People who care about their appearance develop a relationship with a special someone who cuts and styles their hair; color could also be part of the equation. Perhaps it used to be more of a female thing. Plays and films have been written portraying the close ties between women and their hair dressers. But in these metrosexual days of gender equality, guys who give a hoot have a special someone who wields a set of shears on their behalf. When we were still working and spent most of the time in the same place, this was also true for us.
But now that we spend more than half the year traveling hither and yon, it’s catch as catch can when it’s time to get a hair cut. The first time I realized that getting a trim away from home was not necessarily a simple thing, was when we spent a summer in Singapore. This country, eighty miles from the equator, has a tropical climate and I couldn’t wait to get separated from the curling, drooping mass that was my hair. The stylist, a Chinese woman, spent the first ten minutes of my visit sliding my thin hair through her fingers and sighing. The Chinese have thick, luxurious hair with lots of body and she just didn’t know quite what to do with my little Caucasian wisps.
Ken is not good at telling the stylist what he wants. One time on the road we stopped at a Walmart for a cut and the stylist whipped out electric clippers and gave him a trim so close he got a sunburned scalp. As he paid the bill, he looked sadly at the floor where all that beautiful hair covered it instead of his head.
Last time we were here in the valley, we thought we would go together to one of those franchise places that deal with men and women in an efficient, economical manner. But no matter what words we used to google, the only hair places we could find where spots like Rosita’s Beauty Shop or Fernando the Barber. We drove around for almost an hour before we found a shop that could give us both a trim.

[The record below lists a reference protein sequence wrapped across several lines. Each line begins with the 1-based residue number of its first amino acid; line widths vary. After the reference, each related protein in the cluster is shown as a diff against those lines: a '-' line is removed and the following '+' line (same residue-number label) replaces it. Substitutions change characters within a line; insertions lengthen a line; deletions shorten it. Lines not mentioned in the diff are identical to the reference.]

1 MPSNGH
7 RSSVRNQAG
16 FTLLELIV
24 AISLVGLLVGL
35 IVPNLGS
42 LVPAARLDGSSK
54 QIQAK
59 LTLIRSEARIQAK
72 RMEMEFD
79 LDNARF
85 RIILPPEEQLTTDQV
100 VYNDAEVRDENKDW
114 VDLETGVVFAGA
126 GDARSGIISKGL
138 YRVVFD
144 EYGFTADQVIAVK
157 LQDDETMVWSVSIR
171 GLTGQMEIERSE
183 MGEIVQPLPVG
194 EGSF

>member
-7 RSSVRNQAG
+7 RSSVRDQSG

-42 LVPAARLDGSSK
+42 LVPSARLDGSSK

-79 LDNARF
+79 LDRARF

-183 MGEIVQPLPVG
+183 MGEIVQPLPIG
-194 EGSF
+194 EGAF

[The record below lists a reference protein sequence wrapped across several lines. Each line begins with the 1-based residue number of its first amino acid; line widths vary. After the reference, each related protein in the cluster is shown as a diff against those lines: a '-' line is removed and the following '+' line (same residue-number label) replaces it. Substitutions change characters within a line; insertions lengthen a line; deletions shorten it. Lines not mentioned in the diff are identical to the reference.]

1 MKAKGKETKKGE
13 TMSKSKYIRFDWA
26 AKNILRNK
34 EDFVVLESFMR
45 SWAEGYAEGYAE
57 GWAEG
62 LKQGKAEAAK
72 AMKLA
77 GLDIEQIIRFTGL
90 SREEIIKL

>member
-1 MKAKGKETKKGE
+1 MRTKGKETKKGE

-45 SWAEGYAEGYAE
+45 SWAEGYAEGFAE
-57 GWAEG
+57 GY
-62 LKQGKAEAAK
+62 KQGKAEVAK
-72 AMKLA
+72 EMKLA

But these days the franchise places have arrived in the area and we went to a Super Cuts today to get the job done. It looked just like the places we’ve patronized in other towns, but the stylists here had a much better grasp of Spanish than English. We didn’t get our hair cut yesterday in Nuevo Progreso so we wouldn’t have this problem. As I struggled to convey what I wanted to happen, I waved my hands and looked deeply into my stylist’s eyes, but her responses left me worried. As she hacked away, it became clear that some of my comments had not registered. It took her about twice as long as it usually does and she finished the job with oodles of product. I was gelled, and sprayed, and conditioned within an inch of my life. When I touched my head, images of the helmet head of Calista Gingrich flashed through my mind. Was she trying to tame all the cowlicks she had generated as she cut? I don’t normally use these products and am wondering what my haircut will reveal once the product has been washed down the drain. Maybe I’ll have to wear an “I’m a Winter Texan” hat for the next few weeks.